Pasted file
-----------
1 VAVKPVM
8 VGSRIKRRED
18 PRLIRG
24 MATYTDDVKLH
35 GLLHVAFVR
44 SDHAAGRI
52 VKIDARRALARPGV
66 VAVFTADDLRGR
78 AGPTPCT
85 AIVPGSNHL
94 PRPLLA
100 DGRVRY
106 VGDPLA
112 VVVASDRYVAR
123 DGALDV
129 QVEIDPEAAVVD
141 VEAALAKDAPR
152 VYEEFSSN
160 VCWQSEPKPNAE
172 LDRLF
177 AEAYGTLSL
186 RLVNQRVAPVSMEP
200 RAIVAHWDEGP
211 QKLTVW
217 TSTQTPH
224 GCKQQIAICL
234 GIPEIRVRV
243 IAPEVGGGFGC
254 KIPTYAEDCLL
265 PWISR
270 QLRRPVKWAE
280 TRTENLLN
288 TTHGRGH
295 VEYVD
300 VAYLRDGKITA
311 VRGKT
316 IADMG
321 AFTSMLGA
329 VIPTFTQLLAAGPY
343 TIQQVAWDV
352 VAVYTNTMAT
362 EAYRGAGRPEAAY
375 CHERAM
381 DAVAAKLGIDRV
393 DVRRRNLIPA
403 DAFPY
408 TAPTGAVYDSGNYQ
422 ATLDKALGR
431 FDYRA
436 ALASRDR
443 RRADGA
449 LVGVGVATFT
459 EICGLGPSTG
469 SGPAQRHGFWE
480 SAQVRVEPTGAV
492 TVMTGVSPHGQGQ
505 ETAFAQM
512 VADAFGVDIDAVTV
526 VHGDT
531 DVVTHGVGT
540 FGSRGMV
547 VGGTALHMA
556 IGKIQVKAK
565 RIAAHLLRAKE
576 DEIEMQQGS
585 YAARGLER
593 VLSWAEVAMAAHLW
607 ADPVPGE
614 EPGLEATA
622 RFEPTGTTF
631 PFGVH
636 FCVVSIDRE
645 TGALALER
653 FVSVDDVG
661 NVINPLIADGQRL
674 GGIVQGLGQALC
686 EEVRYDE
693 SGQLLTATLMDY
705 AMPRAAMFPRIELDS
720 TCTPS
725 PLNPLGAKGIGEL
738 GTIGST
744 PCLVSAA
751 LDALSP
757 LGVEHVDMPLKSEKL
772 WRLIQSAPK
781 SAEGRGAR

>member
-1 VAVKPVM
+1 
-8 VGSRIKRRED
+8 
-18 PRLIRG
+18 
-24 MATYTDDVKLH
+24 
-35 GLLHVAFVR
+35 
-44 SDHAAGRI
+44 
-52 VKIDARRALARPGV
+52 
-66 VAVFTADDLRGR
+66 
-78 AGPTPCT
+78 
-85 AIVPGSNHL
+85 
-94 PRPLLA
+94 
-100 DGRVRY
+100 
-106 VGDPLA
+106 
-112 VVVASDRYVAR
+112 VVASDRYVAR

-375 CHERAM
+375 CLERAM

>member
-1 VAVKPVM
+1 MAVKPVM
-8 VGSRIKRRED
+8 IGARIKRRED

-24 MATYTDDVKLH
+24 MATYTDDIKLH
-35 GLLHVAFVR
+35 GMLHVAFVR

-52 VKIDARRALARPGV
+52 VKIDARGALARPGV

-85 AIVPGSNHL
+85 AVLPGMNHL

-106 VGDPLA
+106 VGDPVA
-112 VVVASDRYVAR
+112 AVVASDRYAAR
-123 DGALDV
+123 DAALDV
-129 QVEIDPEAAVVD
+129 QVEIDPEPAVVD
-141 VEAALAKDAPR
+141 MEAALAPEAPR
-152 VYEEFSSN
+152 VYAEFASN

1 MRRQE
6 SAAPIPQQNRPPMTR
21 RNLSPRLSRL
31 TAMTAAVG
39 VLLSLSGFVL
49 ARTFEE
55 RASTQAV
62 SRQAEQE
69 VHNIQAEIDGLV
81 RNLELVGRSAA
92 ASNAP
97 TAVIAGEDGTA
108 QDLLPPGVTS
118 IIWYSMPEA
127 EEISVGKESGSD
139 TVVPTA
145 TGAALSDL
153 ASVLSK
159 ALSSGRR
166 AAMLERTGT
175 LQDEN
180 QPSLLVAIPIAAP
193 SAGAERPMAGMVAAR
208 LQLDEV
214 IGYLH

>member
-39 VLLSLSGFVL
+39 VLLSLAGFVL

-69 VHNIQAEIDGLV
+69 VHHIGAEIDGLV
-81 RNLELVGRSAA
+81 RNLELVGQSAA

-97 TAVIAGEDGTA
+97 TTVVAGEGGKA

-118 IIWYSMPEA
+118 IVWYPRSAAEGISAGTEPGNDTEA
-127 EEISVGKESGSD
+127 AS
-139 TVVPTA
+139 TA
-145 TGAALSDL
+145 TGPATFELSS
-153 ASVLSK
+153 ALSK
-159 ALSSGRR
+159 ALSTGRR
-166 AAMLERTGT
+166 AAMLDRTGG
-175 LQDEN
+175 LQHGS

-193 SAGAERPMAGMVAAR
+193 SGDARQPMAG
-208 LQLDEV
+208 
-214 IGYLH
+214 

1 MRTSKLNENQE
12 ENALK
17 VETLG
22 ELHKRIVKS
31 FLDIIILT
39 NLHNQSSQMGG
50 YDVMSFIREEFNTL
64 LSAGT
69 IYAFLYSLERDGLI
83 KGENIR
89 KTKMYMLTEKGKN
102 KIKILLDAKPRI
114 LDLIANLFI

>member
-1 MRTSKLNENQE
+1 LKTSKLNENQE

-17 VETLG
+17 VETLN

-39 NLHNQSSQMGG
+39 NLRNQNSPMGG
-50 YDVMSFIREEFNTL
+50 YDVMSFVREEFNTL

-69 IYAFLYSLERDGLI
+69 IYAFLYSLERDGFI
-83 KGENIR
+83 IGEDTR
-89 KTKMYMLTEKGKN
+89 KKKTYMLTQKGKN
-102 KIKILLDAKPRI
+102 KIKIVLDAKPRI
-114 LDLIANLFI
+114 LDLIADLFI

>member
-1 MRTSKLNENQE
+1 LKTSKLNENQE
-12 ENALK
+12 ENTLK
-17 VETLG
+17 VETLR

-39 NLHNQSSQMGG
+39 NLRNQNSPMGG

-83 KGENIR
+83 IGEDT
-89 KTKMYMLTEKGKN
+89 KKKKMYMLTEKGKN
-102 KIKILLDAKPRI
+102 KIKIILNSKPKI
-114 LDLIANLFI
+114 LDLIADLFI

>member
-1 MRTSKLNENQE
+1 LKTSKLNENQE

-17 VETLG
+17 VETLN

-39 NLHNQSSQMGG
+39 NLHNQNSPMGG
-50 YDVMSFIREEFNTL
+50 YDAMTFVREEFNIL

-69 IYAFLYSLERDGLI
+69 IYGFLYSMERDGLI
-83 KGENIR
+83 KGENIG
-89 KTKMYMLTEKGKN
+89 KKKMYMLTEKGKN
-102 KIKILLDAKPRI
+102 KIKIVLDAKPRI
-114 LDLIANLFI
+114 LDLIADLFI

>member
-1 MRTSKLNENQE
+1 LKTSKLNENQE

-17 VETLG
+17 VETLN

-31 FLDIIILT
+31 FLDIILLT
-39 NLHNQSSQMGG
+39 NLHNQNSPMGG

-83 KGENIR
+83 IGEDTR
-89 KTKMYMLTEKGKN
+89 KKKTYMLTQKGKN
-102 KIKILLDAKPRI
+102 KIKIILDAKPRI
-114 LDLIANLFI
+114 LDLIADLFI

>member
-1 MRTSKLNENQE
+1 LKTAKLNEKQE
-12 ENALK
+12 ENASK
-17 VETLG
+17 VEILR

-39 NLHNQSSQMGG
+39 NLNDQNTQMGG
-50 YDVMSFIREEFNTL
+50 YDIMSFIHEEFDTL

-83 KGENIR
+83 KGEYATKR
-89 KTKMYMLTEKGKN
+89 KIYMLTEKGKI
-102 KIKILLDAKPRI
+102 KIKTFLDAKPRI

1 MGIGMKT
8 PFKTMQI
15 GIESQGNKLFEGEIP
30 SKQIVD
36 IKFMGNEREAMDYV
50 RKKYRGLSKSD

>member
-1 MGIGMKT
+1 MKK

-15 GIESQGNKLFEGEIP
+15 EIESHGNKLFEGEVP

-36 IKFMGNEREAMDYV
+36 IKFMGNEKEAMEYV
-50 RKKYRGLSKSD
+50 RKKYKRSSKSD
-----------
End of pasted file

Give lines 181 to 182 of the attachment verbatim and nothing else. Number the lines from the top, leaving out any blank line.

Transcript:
+127 AS
-139 TVVPTA